Off the Kuff Rotating Header Image

One more analysis of early vote turnout

From Greg:


Sometimes the motivation to drive out one segment of voters to the polls has a disparate impact in an electorate. And sometimes the motivation in one constituency has an echo effect that motivates competing constituencies. A classic example of the latter was seen in the North Carolina Senate campaigns involving Jesse Helms (in 1984 and moreso in 1990). In both cases, there was a belief that African-American voters could be motivated to vote in numbers greater than usual. In other words – their share of vote could be increased. Unfortunately, the efforts to increase interest among African-American voters also drove up turnout by North Carolina white conservatives. That Sen. Helms relied on television advertisements that were accused of being racist isn’t without some parallel to the anti-HERO ads we see and here today in Houston.

Local elections, however, are a different story. About the best example I can think of locally was the 2007 HISD bond election, with many leading African-American elected officials opposed to the bond issue due to the plans it contained for closing a number of community schools in African-American neighborhoods. The bond passed, but with African-American voters rejecting it in their polling places. This election definitely feels reminiscent of that. So it’s not that “such-and-such neighborhood/constituency/whatrever didn’t turn out” for this election. It’s more the case that another such-and-such whatever DID get an additional motivation to turn out.

We’ll see some of the usual postmortems about who didn’t vote, how baffling it is that so few people end up voting, and other horror stories that accompany elections every year. I still don’t buy such stories, though. We’ll end up seeing a healthy increase in turnout by the time Election Day is done with. In and of itself, that’s better than the alternative. Whether a particular outcome meets my preference or not is a different story. But I doubt we’ll see any postmortems that accept blame for not talking to enough friends and neighbors.

Until then, read into the above numbers what you will. For all of the increases in turnout among GOP-friendly areas, the voting behavior is still Dem-leaning throughout the city. Nothing terribly bad can happen as long as that’s the case.

Click over to see his numbers and the rest of his analysis. As I’m sure is clear by now, there are a lot of people who feel pessimistic about HERO, for a variety of reasons. I’m not in that camp, though I am certainly more concerned than I used to be. Sometimes when one stands out from the crowd of public opinion, one is a visionary who sees things others don’t, and sometimes one is just flat wrong. I may very well be wrong – it won’t be the first time and it won’t be the last, that’s for sure – I just feel like we’re in sufficiently uncharted waters than I’m not comfortable speaking about what will happen with any certainty. The numbers are what they are, and it’s easy to see why they don’t look promising. Beyond that, I’m going to wait and see what they actually do say. I’m prepared to be wrong, and hoping not to be.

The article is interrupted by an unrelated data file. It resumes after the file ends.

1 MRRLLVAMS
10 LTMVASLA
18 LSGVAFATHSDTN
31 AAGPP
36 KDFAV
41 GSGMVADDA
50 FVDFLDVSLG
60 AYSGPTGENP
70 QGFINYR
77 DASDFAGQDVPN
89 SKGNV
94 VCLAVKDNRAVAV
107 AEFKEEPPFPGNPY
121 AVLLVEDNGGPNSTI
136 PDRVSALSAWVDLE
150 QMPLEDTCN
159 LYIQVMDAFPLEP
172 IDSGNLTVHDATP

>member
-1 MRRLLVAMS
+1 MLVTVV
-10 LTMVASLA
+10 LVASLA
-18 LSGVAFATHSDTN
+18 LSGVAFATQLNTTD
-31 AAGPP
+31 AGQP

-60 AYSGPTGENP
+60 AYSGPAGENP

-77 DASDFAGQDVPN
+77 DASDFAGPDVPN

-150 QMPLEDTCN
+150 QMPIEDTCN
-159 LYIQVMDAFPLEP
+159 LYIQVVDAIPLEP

Related Posts:


  1. Paul Kubosh says:

    Take heart Kuffner we were behind in the poll’s prior to the red light camera election. The conventional wisdom was we lose. The Union had one heck of a party planned. They even had a stage for all of the elected officials to stand on to give speech’s and all of that b.s. They havn’t counted the votes yet.

  2. Manuel Barrera says:

    Paul the polls conducted locally are all b.s. they give the results they think will motivate people to vote for something or to discourage. Stein, Parker in a landslide in 2011, how did that work out?

    Right now there should be some incumbents very concerned because the anti-HERO probably has coattails.

    Exit polling by several campaigns indicate that HERO will fail by about 60% to 40%. One exit poll shows HERO failing 55% to 45%. But you probably already knew that.

    Oh, somewhere in this favored land the sun is shining bright;
    the band is playing somewhere, and somewhere hearts are light,
    and somewhere men are laughing, and somewhere children shout;
    but there is no joy in Liberalville — mighty Parker has struck out.

  3. Katy Anders says:

    I voted for Prop 1 and I still have some hope that it will pass. But the “Bathroom Bill” nonsense sure seems to dominate the discussion.

    Utter dishonesty and fear tactics might pay off after all, at least when you can throw in some pictures of little girls and mention transgenders.

    We’ll see…

  4. Paul Kubosh says:

    Manuel, I love the poem. I couldn’t agree more.

  5. Greg Wythe says:

    For whatever gloom is warranted by increased turnout in strong GOP areas, there are still some signs of optimism. From a comment Keir Murray made on facebook:

    “Under 50s got to 22% of total. In 2013 they were 17% of EV and were 20% in 2009.”

    That may not be enough to salvage the egos of our 20-something friends who see such a low vote share for their kind, but it still represents the electorate getting younger. The electorate is also coming more from non-Anglo voters and is still a safely Dem-leaning makeup.